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Mar 10, 2010 07:44 AM

12 quart stock pot with pasta insert?

I Have a small kitchen, so I try to get the most versatility out of every utensil. I want to purchase a 12 quart stock pot with a PASTA insert. I know All-clad imports one and I'll bet it's a great unit, and I think the price is more than reasonable. I just try my best not to buy from the Chinese when I can avoid it. Does anyone know if Lagostina makes one this size, the price, and where it could be purchased?

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  1. The Lagostina pastaiola is a 7-quart pot with a pasta insert. It's available at Williams-Sonoma, but, of course, it's much smaller than what you are looking for. I don't believe that Lagostina makes a larger one. Sambonet, another high quality Italian cookware company, makes a 9-quart pasta pot that is available through However, it is quite expensive and I believe that you have to purchase the pot and the pasta insert separately.

    There are many more pasta pots/multicookers in the 7- to 9-quart size than in the larger size. However, Sur La Table does carry a 12-quart model under their house brand. My guess is that it is also made in China, but you could verify that by calling them.

    1 Reply
    1. re: cheesemaestro

      SLT's is made in China as all their private label line is.

    2. Wow! 12 qt, for how many people can it cook pasta ? Just curious. I read somewhere people complained that the insert of All-Clad is not good quality, but I do not remember where and I am not sure it is about 12 qt or 8 qt. Also, one of the pots is not induction ready if you mind. Sorry I am not complete but just chime in:)

      5 Replies
      1. re: hobbybaker

        I want something Large enough to cook the the occasional stock. I don't think 7.5-8quarts is really large enough.

        1. re: keepercat

          Keepercat - FYI;
          Looks like induction ready and NSF certified. Don't know if it is made in China or not.

          1. re: hobbybaker

            Good find! It may be just the way that it was photographed, but the pasta insert looks short for the pot. Ideally, the insert should extend most of the way down the pot to minimize the amount of water needed and the time it takes to bring it to boiling.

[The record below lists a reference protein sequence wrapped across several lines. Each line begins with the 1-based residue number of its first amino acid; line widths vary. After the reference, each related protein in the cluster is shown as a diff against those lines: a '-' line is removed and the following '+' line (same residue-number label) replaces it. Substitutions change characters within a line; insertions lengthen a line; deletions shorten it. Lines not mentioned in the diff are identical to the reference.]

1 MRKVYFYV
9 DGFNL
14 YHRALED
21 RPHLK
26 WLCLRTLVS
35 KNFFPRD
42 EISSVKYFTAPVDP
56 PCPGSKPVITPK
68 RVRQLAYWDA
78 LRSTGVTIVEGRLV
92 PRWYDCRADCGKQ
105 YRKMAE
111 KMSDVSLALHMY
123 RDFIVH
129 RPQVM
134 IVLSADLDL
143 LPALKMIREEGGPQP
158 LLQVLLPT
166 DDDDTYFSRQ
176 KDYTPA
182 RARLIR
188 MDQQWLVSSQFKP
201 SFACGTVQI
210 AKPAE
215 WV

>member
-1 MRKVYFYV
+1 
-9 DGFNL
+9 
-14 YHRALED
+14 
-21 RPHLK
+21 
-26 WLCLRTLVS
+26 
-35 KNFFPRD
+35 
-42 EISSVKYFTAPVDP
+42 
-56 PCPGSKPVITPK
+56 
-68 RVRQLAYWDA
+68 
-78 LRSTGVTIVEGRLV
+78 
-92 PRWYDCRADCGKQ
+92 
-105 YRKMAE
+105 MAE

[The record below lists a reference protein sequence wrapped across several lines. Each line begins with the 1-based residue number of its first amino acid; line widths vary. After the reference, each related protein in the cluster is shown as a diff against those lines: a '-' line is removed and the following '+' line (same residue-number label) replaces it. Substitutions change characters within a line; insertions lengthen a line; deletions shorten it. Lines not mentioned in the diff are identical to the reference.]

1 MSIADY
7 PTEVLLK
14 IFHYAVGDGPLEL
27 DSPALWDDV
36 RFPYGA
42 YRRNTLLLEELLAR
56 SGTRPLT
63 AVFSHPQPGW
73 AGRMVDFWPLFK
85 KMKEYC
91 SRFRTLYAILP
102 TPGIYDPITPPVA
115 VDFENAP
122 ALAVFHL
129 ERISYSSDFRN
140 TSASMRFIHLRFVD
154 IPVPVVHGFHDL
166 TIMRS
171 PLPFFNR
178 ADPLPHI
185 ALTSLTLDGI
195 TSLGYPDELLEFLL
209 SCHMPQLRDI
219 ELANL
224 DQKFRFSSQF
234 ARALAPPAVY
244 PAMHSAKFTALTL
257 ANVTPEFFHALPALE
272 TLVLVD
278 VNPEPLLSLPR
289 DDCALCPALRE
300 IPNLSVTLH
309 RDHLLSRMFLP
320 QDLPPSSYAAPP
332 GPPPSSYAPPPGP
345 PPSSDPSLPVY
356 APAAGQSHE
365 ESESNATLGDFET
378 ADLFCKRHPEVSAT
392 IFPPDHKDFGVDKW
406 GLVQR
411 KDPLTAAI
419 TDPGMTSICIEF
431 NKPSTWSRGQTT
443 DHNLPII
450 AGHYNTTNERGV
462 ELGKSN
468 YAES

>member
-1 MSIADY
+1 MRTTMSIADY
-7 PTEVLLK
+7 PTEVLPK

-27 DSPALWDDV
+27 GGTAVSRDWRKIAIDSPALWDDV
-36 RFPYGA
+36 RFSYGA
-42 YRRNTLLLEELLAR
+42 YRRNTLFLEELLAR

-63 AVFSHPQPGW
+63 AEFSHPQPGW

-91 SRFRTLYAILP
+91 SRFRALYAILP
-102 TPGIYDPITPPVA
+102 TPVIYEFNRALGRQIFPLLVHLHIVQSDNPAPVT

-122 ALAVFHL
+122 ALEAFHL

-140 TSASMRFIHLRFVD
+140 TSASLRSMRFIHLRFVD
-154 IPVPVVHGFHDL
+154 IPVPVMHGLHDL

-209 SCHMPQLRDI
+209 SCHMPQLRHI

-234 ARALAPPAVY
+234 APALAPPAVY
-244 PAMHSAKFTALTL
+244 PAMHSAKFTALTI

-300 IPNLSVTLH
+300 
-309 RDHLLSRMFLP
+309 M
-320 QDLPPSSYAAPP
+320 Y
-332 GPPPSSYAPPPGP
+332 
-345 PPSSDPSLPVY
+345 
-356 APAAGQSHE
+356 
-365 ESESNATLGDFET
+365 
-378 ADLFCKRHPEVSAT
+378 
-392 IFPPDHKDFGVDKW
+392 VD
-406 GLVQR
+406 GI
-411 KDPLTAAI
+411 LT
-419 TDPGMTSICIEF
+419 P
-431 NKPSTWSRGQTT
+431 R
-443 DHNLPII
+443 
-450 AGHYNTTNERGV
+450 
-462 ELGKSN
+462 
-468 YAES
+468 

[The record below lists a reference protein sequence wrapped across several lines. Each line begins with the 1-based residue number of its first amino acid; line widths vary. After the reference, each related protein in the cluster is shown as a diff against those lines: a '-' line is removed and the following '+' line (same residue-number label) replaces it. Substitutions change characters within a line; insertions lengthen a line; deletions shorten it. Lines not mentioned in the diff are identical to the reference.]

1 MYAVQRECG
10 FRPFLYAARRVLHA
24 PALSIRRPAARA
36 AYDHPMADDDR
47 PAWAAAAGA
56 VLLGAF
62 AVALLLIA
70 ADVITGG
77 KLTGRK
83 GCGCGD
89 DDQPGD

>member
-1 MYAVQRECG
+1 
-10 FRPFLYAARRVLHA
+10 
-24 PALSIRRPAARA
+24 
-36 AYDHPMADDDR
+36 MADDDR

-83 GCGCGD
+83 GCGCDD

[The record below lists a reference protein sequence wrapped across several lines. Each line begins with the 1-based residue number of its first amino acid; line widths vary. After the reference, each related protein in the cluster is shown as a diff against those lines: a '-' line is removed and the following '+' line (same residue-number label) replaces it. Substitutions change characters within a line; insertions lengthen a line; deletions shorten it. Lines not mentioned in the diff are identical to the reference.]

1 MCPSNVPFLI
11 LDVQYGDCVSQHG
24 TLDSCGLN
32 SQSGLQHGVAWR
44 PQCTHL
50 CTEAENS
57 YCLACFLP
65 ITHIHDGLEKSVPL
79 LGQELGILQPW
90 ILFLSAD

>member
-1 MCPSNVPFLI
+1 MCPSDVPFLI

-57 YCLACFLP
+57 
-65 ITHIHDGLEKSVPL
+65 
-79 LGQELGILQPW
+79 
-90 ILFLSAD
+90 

1. re: cheesemaestro

              cheesemaestro, I am just curious for how many people it can cook for a pasta. Keeper cat did not give me any clue:) As it is a big size, checking up a restaraunt supply stores' web site might be a good idea, I guess.

              1. re: hobbybaker

                The general rule is at least a gallon of water for a pound of pasta. Assuming that the insert doesn't go to the bottom of the pot and that you wouldn't fill the pot to the rim, I would say you could make at most two pounds of pasta at a time.

        1. re: tanuki soup

          At this price point, it's almost certain to be made in China, which seems to be a deal killer for the OP. It's become increasingly difficult to find reasonably priced cookware that isn't manufactured in China. Costs of production for US and European cookware are much higher. On top of that, the unfavorable (for Americans) value of the dollar against the Euro has pushed prices for the European stuff out of the reach of many of us.

        2. Here's another option, if you're willing to go a little bigger. Paderno Grand Gourmet has a 15.3 qt. low stock pot, available through Bridge Kitchenware in NYC. I have no personal experience with this line, but it has been praised in many CH discussions. I believe it is imported from Italy. It is not the same as the Paderno World Cuisine line made in Canada. (I think that there was an original connection between the two companies, but it no longer exists.) Bridge is selling the pasta insert for this pot at a very deep discount ($55). Here's a link to Bridge and the stock pot:

          Hope this helps.

          2 Replies
          1. re: cheesemaestro

            The Paderno line from Bridge Kitchen looks interesting. I'll check it out. Thanks.

            1. re: cheesemaestro

              Bridge isn't in NYC any more, unfortunately, but when they were, I was always very pleased with their shipping/customer service.

            2. For what it's worth, here's something to chew on: If your primary uses of this pot are for stock/soup and for pasta, do you really need to invest in a brand as pricey as All-Clad? That Cuisinart (linked above by tanuki soup) would do the job just as well for about half the price.

              2 Replies
              1. re: CindyJ

                The cuisinart cookware I've dealt with is all... well, rather cheap feeling. IMO.

                1. re: mateo21

                  I'm not at all familiar with Cuisinart brand cookware; I was merely suggesting that a less expensive pot might do the job of simmering stock and boiling water for pasta just as will as a pricier brand would.